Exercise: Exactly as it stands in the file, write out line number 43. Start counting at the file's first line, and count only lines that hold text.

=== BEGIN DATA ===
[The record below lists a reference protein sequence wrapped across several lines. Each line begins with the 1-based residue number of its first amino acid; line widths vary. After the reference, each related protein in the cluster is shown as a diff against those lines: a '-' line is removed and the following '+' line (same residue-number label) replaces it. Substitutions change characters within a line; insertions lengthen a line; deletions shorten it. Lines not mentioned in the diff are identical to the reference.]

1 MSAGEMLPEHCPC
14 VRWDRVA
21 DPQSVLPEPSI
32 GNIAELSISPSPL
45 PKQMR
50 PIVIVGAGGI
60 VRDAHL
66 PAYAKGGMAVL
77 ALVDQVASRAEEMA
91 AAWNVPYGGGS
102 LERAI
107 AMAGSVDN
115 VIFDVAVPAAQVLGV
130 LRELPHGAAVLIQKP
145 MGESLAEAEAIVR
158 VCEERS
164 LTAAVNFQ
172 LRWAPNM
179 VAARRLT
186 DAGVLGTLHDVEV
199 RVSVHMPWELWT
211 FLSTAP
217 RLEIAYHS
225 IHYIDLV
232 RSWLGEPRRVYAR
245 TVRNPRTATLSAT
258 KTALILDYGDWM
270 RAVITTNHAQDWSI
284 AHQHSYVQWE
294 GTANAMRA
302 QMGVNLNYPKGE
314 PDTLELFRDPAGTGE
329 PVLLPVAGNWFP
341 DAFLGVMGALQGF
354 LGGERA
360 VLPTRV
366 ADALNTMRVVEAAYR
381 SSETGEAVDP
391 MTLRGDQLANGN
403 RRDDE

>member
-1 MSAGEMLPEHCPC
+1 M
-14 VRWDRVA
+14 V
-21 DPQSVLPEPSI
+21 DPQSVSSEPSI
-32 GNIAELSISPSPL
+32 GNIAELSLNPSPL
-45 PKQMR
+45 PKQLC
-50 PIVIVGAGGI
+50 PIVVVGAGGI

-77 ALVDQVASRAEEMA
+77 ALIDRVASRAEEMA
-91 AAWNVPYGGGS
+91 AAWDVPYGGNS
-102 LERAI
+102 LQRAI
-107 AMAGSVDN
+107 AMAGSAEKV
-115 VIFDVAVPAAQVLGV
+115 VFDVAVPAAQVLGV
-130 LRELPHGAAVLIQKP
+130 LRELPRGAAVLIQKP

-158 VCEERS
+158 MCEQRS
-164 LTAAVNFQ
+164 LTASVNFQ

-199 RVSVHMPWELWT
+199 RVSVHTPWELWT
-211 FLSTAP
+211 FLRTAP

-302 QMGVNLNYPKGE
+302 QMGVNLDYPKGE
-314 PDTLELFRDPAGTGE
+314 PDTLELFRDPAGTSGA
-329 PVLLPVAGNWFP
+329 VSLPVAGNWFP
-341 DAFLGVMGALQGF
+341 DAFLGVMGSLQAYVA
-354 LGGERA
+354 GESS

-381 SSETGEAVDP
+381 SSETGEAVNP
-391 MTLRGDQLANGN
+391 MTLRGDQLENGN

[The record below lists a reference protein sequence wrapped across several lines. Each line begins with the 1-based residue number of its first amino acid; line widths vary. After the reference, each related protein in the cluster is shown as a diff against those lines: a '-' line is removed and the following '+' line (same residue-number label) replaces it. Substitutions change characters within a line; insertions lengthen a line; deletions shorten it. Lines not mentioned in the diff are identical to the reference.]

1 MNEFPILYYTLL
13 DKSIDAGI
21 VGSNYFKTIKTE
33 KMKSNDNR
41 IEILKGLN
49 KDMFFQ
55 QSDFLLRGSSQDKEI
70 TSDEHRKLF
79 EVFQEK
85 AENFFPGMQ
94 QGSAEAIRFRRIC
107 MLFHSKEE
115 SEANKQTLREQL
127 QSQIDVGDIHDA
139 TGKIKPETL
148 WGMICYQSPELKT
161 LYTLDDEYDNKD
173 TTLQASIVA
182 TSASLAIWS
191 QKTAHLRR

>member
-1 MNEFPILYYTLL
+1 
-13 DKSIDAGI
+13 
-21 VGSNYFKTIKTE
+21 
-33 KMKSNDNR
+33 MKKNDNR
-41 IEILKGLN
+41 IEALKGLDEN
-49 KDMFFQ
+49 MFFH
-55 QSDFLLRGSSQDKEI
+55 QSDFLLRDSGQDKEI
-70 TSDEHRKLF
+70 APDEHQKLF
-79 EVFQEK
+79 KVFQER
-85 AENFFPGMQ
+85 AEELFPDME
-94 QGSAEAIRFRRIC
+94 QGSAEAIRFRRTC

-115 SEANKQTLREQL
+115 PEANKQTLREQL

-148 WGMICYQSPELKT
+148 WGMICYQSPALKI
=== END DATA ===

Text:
-1 MSAGEMLPEHCPC